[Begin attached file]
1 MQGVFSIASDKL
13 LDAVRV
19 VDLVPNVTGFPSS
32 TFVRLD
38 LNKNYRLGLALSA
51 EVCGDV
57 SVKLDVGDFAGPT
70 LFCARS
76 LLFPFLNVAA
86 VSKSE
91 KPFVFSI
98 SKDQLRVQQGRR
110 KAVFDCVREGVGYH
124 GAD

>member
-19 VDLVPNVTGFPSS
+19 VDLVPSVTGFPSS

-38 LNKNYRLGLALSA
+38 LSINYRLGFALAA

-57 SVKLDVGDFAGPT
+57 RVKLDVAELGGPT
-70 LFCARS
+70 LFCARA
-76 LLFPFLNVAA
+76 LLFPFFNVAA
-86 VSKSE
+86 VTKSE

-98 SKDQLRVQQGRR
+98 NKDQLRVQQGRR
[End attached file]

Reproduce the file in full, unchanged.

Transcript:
1 MQGVFSIASDKL
13 LDAVRV
19 VDLVPNVTGFPSS
32 TFVRLD
38 LNKNYRLGLALSA
51 EVCGDV
57 SVKLDVGDFAGPT
70 LFCARS
76 LLFPFLNVAA
86 VSKSE
91 KPFVFSI
98 SKDQLRVQQGRR
110 KAVFDCVREGVGYH
124 GAD

>member
-19 VDLVPNVTGFPSS
+19 VDLVPSVTGFPSS

-38 LNKNYRLGLALSA
+38 LSINYRLGFALAA

-57 SVKLDVGDFAGPT
+57 RVKLDVAELGGPT
-70 LFCARS
+70 LFCARA
-76 LLFPFLNVAA
+76 LLFPFFNVAA
-86 VSKSE
+86 VTKSE

-98 SKDQLRVQQGRR
+98 NKDQLRVQQGRR